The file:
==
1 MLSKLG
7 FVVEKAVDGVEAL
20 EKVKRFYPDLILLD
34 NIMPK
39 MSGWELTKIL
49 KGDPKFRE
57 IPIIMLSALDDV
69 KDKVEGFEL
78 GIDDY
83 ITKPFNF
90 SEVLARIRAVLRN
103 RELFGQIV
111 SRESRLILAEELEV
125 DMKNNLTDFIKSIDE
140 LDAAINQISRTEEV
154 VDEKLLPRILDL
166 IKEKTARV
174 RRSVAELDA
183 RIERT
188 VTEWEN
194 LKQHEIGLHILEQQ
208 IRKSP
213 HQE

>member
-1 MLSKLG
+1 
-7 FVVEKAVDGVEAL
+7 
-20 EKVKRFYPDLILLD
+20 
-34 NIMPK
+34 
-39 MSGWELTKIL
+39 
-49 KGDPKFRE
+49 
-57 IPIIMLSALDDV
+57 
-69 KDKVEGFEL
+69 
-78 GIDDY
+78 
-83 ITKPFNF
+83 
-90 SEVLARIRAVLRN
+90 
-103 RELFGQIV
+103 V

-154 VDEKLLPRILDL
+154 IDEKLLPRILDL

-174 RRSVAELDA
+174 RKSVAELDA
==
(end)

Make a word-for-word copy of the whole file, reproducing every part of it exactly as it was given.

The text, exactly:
1 MLSKLG
7 FVVEKAVDGVEAL
20 EKVKRFYPDLILLD
34 NIMPK
39 MSGWELTKIL
49 KGDPKFRE
57 IPIIMLSALDDV
69 KDKVEGFEL
78 GIDDY
83 ITKPFNF
90 SEVLARIRAVLRN
103 RELFGQIV
111 SRESRLILAEELEV
125 DMKNNLTDFIKSIDE
140 LDAAINQISRTEEV
154 VDEKLLPRILDL
166 IKEKTARV
174 RRSVAELDA
183 RIERT
188 VTEWEN
194 LKQHEIGLHILEQQ
208 IRKSP
213 HQE

>member
-1 MLSKLG
+1 
-7 FVVEKAVDGVEAL
+7 
-20 EKVKRFYPDLILLD
+20 
-34 NIMPK
+34 
-39 MSGWELTKIL
+39 
-49 KGDPKFRE
+49 
-57 IPIIMLSALDDV
+57 
-69 KDKVEGFEL
+69 
-78 GIDDY
+78 
-83 ITKPFNF
+83 
-90 SEVLARIRAVLRN
+90 
-103 RELFGQIV
+103 V

-154 VDEKLLPRILDL
+154 IDEKLLPRILDL

-174 RRSVAELDA
+174 RKSVAELDA